When they pulled alongside the ailing turtle, Mr. Grunden said a fishing boat from Woods Hole named the Rolling Stone arrived.

Onboard was Kara Dodge, a researcher with the Large Pelagics Research Center at the University of New Hampshire. She was hoping not only to release the animal but also to attach a transmitter to it.

Mr. Grunden said the turtle seemed feisty, strong and free enough to tow what was apparently a fish pot attached to the buoy. “The line was wrapped around its left flipper. He had no problem dragging what was on the bottom,” Mr. Grunden said.

Entangled with fishing gear, turtle is freed.
The Vineyard team watched as the Rolling Stone came alongside the turtle and disentangled it from the gear.

Brian Sharp of the Provincetown Center for Coastal Studies said that while Ms. Dodge had hoped to attach a satellite transmitter to the turtle before it was released, the turtle freed itself too quickly.

Mr. Alexander, who watched the rescue operation, said at one point it looked like the big turtle was going to pull the two people out of the boat into the water. “At one point we were calling it an Oak Bluffs sleigh ride,” he said.

He speculated that the sea turtle had not been entangled long. They observed other fish pots floating in the area.

Mr. Sharp, who coordinates all sea turtle entanglements in this region, said the incident is common for this time of year. He praised the sailboat owners for not only making the call but staying nearby in case they were needed for assistance.

“We encourage boat owners to call us directly at the Marine Animal Entanglement Hotline 1-800-900-3622 or to contact the Coast Guard,” Mr. Sharp said. “We have a trained network of local, state and federal responders throughout Massachusetts. We have trained 85 to 90 people in this.”

He said Ms. Dodge has been tagging a number of free swimming sea turtles in area waters this summer. Had she tagged this turtle, it would have been the first this summer of an entangled sea turtle.

“In a typical year we get from 22 to 25 reports of animal entanglements [in state waters],” Mr. Sharp said, adding: “Sea turtles cover the entire Atlantic Ocean. They predominantly feed on jellyfish. When you see jellyfish, you usually see turtles. The leatherback sea turtle is the largest turtle and it almost exclusively feeds on jellyfish.”

Mr. Sharp said his group has no data on the number of leatherback sea turtles that swim in Nantucket Sound or in waters around the Cape and Islands. He said there are estimates about how many turtles return to the Caribbean to lay eggs, but once the animals and the babies are at sea, populations are difficult to estimate.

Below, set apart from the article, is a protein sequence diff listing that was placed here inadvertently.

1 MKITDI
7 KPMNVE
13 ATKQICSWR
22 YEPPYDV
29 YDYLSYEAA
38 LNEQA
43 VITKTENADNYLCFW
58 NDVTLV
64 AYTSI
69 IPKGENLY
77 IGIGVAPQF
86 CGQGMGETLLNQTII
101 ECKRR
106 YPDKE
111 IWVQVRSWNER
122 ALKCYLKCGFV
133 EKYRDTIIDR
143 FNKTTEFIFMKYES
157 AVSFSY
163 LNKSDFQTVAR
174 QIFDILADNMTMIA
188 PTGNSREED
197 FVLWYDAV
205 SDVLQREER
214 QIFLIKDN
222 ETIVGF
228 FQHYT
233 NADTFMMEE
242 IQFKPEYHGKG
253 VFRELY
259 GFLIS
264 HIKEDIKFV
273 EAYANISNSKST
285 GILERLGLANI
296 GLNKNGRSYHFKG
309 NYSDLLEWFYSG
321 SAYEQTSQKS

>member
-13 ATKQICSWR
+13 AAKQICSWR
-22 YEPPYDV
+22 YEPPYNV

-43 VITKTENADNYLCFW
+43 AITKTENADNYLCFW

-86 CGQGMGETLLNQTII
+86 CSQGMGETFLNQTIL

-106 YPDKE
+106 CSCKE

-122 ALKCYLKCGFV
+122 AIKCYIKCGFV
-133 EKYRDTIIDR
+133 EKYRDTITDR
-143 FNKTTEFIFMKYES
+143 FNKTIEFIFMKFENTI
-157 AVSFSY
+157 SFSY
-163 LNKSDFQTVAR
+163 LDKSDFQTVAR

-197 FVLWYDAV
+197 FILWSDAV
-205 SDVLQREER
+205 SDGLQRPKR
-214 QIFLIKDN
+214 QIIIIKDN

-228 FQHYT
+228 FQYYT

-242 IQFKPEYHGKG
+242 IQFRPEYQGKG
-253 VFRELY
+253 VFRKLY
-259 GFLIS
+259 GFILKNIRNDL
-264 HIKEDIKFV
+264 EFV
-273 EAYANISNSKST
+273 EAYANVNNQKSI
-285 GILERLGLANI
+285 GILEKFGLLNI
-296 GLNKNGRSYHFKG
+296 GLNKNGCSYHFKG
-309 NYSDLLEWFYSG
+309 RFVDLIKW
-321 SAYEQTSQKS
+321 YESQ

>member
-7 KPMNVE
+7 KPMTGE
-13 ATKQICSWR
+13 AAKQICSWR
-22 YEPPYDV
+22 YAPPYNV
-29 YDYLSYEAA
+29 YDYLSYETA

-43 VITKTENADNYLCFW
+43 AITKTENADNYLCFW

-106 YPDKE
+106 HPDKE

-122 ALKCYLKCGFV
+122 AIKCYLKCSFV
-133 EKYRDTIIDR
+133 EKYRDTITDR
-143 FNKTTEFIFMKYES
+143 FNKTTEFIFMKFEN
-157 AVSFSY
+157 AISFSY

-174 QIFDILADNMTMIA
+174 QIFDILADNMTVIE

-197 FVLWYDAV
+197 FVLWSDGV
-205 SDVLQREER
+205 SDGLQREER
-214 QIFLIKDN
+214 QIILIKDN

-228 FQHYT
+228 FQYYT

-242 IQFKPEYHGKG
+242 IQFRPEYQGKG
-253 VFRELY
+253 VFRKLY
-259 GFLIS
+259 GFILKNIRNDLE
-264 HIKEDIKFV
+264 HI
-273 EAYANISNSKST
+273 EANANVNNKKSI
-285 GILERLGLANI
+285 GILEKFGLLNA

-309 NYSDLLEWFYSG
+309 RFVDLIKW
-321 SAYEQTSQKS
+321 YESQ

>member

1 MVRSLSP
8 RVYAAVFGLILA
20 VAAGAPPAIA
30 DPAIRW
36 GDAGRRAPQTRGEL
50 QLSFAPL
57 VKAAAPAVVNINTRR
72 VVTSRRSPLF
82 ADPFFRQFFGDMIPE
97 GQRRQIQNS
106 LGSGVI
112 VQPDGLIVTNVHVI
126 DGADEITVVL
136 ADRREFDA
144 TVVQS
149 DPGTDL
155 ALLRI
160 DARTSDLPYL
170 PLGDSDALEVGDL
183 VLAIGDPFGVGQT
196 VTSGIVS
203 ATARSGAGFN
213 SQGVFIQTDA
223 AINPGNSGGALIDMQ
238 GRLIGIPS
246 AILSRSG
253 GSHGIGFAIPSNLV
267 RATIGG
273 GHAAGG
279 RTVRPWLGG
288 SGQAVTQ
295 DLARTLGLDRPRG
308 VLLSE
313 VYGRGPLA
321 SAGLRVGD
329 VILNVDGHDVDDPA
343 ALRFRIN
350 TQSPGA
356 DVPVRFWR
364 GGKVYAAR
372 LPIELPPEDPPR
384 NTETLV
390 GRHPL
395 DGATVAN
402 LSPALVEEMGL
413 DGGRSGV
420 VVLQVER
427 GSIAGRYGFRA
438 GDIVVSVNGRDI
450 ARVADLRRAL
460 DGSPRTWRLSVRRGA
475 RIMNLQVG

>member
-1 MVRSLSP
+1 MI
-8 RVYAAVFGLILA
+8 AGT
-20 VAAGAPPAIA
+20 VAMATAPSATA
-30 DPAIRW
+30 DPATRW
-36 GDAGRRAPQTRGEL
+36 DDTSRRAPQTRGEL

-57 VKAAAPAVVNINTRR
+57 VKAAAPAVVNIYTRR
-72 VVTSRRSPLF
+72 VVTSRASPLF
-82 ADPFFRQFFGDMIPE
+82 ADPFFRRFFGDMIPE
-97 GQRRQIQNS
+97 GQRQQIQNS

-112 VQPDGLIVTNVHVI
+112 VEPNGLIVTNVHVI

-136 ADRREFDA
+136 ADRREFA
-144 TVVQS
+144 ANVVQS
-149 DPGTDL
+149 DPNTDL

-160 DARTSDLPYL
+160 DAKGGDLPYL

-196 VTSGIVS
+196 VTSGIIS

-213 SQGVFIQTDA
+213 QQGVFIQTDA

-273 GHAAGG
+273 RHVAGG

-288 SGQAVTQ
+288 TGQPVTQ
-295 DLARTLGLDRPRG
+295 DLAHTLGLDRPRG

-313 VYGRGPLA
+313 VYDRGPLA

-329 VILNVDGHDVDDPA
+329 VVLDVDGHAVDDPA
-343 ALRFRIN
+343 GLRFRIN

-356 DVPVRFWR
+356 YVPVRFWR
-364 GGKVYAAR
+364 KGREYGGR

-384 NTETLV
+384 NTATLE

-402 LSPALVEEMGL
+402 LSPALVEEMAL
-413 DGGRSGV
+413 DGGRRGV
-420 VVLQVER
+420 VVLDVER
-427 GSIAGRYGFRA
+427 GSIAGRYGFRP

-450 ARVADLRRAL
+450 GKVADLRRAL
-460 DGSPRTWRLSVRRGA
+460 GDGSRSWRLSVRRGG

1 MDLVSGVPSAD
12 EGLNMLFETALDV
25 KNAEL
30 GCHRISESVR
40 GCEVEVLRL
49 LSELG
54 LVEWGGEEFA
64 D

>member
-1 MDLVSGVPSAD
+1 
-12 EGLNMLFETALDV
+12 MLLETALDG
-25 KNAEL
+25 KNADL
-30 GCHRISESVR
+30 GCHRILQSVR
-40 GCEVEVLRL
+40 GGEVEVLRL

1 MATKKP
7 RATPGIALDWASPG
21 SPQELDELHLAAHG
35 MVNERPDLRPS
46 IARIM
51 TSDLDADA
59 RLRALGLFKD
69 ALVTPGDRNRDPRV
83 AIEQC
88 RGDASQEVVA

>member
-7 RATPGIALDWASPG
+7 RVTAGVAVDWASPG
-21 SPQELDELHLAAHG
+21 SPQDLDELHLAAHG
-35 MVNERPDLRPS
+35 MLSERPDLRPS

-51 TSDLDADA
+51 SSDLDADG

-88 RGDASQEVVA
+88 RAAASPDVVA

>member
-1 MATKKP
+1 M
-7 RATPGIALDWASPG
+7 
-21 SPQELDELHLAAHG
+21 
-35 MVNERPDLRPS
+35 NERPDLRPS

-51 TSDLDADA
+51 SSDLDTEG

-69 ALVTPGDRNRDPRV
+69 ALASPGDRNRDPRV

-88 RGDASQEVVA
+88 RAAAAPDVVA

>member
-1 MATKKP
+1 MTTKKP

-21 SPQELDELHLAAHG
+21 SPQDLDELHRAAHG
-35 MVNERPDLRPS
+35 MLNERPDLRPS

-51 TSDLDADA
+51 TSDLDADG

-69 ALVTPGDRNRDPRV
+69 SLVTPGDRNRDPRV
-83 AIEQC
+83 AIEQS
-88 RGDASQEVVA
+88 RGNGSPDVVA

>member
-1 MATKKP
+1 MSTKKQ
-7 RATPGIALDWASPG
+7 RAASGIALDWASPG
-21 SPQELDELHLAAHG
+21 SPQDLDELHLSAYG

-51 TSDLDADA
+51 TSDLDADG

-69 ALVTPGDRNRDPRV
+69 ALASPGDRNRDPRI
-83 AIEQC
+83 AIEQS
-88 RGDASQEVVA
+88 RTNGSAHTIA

Entanglement sightings are a critical part of sea turtle studies.

Mr. Sharp urged anyone who sees an entangled sea turtle to contact his group. And he cautioned against attempting a rescue and said anyone who sees an entangled turtle should stay 150 to 200 feet away. “Staying clear is not only safe for the sea turtle it is safe for the boat owner,” he said.

© 2008 Vineyard Gazette

Friday, August 1, 2008

Leatherbacks call Cape Cod home

GateHouse News Service
Posted Jul 31, 2008 @ 02:34 PM

Accidental tourists. That’s what people used to think leatherback sea turtles were. But they were wrong.

“They wanted to be here,” declared Kara Dodge, of the Large Pelagics Research Center of the University of New Hampshire.

What exactly they’re doing here and how they spend their time is the subject of Dodge’s Ph.D. research and she discussed it last week as part of the Wednesday lecture series at Wellfleet Bay Wildlife Sanctuary.

Leatherbacks are not only the largest turtle in the world; they are warm-blooded, at least in part, due to a unique heat exchange system. The warmer arterial blood is blended together with colder blood returning from the animal’s surface before it reaches the heart, so the working core of the animal stays warmer.

“It can keep the body temperature up to 30 degrees higher than the surrounding environment,” Dodge noted. “Leatherbacks can grow to over 6 feet long and weigh 2,000 pounds. They have a high volume to surface ratio and lose heat to the environment slowly.”

They’re fat, which is a good thing.

“They have a blubber layer which is the reason they don’t get cold stunned. That is a heat-conserving adaptation. It is several inches thick, similar to a whale or a dolphin and helps the leatherback insulate itself,” Dodge said.

They don’t mind cold water nearly as much as other turtles and will swim far north of Nova Scotia and dive to frigid depths.

“They can dive to a depth of 4,200 feet, and it’s pretty cold at 4,200 feet,” Dodge noted. “Those are depths that are reached only by sperm whales and elephant seals.”

The other problem with deep dives is the water pressure, but leatherbacks don’t have a hard shell that can be crushed.